Small woodlands, located in agricultural districts, which cannot be exploited in the interests of socialized industry, will everywhere be transferred to the management of peasant associations, for use as fuel and building material, and to satisfy other needs of the individualistic agricultural units. All other woodlands will be included in the general system of the communistic economy be means of syndicalization, i.e. they will be transferred to and managed by the association of lumbermen and of workers in the industries processing timber products.
Shortages of timber in agricultural units will be met at cost price out of socialized forest resources through the peasant cooperatives and the Bank of cash-and-goods credit.
The socialization of forestry will result in the socialization of all timber industries and all plants engaged in the processing of timber products. Those home industries which are connected in one way or another with the use of timber will be organized into co-operatives and brought into the closest contact with commu-nized forestry. The timber economy will be united with industry by means of the integrated organization of labor, and, where possible, with agriculture by means of the transfer and erection of suitable enterprises in farming areas, and the utilization of land cleared of forest for cultivation and cattle raising.
III. FISHERY AND HUNTING
The socialization of water resources. Socialization of fishing trades and plants, and their integration into the general system of the communistic economy.
Organization into co-operatives of small fishery trades, smokehouses and pickling plants.
The systematic organization of fishing and the installation of fish preserves.
The inclusion of the hunting trade into the system of composite communistic forestry units. Organization of co-operatives in the peasant hunting trade. Organization of purchase and exchange divisions by the Bank of Cash and Goods Credit in districts populated by hunting tribes. Elaboration of methods for the co-operative unification of the individual efforts of the hunting tribes and the raising of their cultural level. Systematic organization of hunting and the establishment of forest preserves.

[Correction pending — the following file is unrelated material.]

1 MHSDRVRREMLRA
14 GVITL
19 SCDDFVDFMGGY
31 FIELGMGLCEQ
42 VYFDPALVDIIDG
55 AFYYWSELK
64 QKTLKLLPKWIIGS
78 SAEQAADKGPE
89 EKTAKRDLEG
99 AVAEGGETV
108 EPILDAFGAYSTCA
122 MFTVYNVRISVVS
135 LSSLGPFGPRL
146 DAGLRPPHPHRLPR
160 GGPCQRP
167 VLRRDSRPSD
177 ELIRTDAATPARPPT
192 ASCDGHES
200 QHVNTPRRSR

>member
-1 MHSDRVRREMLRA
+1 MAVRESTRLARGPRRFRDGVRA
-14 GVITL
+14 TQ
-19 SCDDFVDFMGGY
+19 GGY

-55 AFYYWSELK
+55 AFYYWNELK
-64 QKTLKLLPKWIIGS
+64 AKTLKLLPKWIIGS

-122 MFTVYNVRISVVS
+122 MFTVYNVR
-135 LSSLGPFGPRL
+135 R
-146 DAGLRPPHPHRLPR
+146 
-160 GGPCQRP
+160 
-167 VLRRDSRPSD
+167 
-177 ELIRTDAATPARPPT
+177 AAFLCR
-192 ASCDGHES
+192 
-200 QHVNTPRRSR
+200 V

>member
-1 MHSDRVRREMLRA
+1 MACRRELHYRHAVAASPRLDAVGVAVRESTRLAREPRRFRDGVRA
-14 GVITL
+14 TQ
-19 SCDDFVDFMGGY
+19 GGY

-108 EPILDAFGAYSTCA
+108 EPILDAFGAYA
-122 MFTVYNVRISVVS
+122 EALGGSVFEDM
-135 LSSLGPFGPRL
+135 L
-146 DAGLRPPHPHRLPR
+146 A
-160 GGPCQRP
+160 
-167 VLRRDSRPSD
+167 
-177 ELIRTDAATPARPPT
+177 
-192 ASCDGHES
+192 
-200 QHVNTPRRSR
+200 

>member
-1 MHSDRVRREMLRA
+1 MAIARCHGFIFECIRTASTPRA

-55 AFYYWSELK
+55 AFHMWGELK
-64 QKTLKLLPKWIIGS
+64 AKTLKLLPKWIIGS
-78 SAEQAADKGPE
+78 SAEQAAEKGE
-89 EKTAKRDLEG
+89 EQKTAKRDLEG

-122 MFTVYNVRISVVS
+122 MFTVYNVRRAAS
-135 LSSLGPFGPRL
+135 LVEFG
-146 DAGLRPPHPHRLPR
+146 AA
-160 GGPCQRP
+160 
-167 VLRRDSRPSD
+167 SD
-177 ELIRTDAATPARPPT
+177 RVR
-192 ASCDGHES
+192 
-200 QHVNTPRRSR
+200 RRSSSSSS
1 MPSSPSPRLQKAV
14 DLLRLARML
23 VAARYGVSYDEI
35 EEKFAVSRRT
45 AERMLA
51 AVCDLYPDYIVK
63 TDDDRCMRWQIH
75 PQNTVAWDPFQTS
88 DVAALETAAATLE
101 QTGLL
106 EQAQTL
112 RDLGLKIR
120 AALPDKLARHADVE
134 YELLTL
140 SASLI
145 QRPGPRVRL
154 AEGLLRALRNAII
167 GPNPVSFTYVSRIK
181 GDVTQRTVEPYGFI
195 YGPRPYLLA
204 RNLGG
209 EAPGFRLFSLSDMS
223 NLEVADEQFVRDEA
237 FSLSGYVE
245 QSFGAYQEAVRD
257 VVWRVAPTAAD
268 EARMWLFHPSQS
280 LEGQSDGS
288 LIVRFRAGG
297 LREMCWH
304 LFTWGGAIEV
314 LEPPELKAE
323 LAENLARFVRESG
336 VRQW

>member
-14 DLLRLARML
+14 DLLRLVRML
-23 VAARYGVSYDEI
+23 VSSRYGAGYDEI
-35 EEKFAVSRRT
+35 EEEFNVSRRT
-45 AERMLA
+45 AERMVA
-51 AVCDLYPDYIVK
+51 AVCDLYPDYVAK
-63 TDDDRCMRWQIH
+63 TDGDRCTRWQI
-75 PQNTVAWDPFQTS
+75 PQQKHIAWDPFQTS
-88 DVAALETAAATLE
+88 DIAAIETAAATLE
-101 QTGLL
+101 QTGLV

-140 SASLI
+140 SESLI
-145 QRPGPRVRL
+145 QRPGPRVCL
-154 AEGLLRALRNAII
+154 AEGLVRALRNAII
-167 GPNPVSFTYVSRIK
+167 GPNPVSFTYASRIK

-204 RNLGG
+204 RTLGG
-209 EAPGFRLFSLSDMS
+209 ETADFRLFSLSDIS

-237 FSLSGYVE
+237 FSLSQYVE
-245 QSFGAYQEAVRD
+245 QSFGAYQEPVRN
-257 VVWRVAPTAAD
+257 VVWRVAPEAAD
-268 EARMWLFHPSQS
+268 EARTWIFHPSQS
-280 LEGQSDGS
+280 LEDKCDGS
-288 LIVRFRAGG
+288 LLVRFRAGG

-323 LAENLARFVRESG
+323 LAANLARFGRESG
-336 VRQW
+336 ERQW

The management of the fishing and hunting trades will be entrusted to the associations and scientific societies concerned.
IV. MINING INDUSTRY
Those branches of industry which are connected with the extraction of mineral resources, like the manufacturing industries, have been subjected to a capitalist development which has created favorable conditions for socialization, and their importance in the general economic system is indeed so great that their socialization is imperative. For that reason, society must proclaim from the very beginning of the social Revolution the full socialization of mineral resources.
1. Syndicalization of all large-scale enterprises and their integration into the general communist economy of the country.
2. Co-operative unification of small-scale and home industries for the sale of their products to the communistic economy.
3. Industrialization of the various branches of the mining industry, i.e. their unification with the chemical, metallurgical and other branches of the processing industry through the organization of composite units on the basis of integrated labor.
4. The ruralization of industrialized and non-industrialized enterprises of the branches of production concerned, i.e. their unification with agriculture by means of composite combines gradually drawing into their economic orbits the surrounding farming population and organizing labor on the principle of integration.
5. Like the plants in the processing industries the enterprises in the forms of production under consideration will be managed by production committees and the industry as a whole by an association of such committees.